I used this sketch from OWH as the basis for my card:

I am not sure if the width measurement in the sketch for the long vertical piece is correct, since it looks proportionally narrower there, but I used that measurement for my card anyway. Hey, it works!

I used a stamp from this Hero Arts set for the balloons. I stamped just the balloons once on each of 3 patterned papers from My Mind's Eye "Boy Crazy" 6x6" paper pad, then cut each balloon out. I stamped the whole image, using the same black dye ink as I'd used on the patterned papers, onto a piece of white cardstock, and glued the patterned balloons in position over that.

For the greeting, I cut a piece of yellow paper with a subtle stripe pattern that I had in my scrap stash. I stamped the "Happy Birthday" from this set by Lawn Fawn in Versafine Onyx Black ink.

The paper for the vertical layer is from the same My Mind's Eye pad. I cut it to size, and adhered it to a piece of aqua blue cardstock. Next I adhered the greeting panel. I felt the contrast between the balloon panel and the rest of the papers was too stark, so I inked the edges of the white cardstock with Barn Door Distress ink. The I stuck that down, adhered the whole front to an A2 card base, and was done.

I'm also entering this in Simon Says Stamp's Monday "W is for White" challenge. (used white cardstock for the background of my paper piecing)

Thursday, July 3, 2014

The Perfect Pear

Camp Scrap 2014, a 6-week online event led by May Flaum, started this past Monday. She is leading/teaching 4 sections: art journaling, design/sketches, working with kits, and mixed media. One can register for just one or two sections, or take all four. I am doing all four. While I don't really do art journaling, I felt there might be techniques I could learn that I could then use in my card making & scrapbooking activities. Registration is still open, and I would highly recommend this camp!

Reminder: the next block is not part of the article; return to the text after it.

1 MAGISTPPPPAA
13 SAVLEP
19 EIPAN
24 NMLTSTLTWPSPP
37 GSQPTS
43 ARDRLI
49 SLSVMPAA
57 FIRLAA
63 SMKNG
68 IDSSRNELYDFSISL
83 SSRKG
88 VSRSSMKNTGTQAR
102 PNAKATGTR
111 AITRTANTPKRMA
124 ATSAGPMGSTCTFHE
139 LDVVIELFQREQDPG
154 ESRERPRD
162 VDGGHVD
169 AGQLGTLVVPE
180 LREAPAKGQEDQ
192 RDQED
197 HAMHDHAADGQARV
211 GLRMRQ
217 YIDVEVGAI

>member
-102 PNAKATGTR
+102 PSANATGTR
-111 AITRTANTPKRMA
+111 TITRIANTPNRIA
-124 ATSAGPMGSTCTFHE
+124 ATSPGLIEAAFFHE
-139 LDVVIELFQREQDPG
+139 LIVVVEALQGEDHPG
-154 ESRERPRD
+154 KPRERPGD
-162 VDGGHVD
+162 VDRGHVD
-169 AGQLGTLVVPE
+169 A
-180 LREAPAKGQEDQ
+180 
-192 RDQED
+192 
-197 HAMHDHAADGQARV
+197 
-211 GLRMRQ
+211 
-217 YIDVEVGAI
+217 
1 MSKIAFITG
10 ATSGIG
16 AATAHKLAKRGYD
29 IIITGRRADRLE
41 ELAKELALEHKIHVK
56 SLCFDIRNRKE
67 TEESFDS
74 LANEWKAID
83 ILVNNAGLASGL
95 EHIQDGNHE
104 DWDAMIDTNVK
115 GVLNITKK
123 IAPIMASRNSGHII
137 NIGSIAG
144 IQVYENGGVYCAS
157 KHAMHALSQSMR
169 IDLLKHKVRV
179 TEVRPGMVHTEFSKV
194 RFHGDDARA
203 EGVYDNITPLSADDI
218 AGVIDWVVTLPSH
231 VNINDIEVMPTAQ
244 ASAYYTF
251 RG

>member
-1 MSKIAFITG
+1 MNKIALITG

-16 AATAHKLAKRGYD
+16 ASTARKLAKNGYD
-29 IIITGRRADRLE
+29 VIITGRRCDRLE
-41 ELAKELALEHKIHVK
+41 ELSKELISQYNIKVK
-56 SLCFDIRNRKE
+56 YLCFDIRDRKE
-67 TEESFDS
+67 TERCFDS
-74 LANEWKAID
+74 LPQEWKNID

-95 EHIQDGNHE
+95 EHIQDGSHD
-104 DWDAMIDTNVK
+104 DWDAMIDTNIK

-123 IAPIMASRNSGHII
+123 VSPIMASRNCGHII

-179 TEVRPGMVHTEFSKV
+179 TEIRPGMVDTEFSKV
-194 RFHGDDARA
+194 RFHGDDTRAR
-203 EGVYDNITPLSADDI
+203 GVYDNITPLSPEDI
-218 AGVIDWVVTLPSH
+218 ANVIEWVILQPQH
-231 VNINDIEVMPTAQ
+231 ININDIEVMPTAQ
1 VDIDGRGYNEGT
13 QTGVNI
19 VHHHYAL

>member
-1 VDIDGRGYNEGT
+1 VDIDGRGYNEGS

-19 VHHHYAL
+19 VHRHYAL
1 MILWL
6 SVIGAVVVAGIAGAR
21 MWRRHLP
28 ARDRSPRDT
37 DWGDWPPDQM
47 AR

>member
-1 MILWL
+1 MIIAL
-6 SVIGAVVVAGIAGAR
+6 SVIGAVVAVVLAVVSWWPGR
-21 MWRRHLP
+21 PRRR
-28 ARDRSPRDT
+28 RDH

Having said that, the first two days of camp I just got a horrendous case of crafter's block. Every time I'd go in to the craft room to make something, I would just feel totally overwhelmed, get stressed out, and leave. I spent my crafty time over those 2 days piddling--doing stuff like sorting cardstock by color. What a friend of mine calls "pulling weeds": necessary, and it gets something done. But it was still not exactly what I thought I should really be doing.

Finally, yesterday I thought of this week's "Anything Goes" challenge at Sweet 'n Sassy Stamps, and decided, come hell or high water, I was going to make a card for that. So I did. I took the sketch idea that May came up with for the first design session, and put my own spin on it. She basically used a grid design, and made her own card using a combination of rectangles and squares for the background. I recently got the "Custom Panels" die set by Avery Elle, and decided to use the angle die from that to cut the 4 panels for my card.

I used scraps of patterned papers in a green, yellow, and white color scheme for my card. The hardest part was actually working out the cutting angles for all the pieces. I worked on a piece of thin cardstock for my base, and cut and adhered my patterned paper pieces to that. I machine-stitched around each piece with black thread, much like May had done on her card, because I liked the contrast she'd achieved.